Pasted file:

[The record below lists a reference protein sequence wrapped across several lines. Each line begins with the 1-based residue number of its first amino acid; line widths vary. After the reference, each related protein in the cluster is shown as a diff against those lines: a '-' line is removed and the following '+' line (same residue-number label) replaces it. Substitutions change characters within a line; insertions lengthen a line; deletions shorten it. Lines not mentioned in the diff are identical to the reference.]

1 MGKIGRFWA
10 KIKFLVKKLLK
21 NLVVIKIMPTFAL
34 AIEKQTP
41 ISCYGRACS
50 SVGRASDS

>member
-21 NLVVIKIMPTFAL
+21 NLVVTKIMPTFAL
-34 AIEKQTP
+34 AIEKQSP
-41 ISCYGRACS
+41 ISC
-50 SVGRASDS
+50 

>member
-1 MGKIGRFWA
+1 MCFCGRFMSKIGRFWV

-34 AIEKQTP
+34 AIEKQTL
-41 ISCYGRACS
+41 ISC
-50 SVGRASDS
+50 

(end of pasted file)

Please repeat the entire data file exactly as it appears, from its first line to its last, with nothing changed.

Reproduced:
[The record below lists a reference protein sequence wrapped across several lines. Each line begins with the 1-based residue number of its first amino acid; line widths vary. After the reference, each related protein in the cluster is shown as a diff against those lines: a '-' line is removed and the following '+' line (same residue-number label) replaces it. Substitutions change characters within a line; insertions lengthen a line; deletions shorten it. Lines not mentioned in the diff are identical to the reference.]

1 MGKIGRFWA
10 KIKFLVKKLLK
21 NLVVIKIMPTFAL
34 AIEKQTP
41 ISCYGRACS
50 SVGRASDS

>member
-21 NLVVIKIMPTFAL
+21 NLVVTKIMPTFAL
-34 AIEKQTP
+34 AIEKQSP
-41 ISCYGRACS
+41 ISC
-50 SVGRASDS
+50 

>member
-1 MGKIGRFWA
+1 MCFCGRFMSKIGRFWV

-34 AIEKQTP
+34 AIEKQTL
-41 ISCYGRACS
+41 ISC
-50 SVGRASDS
+50 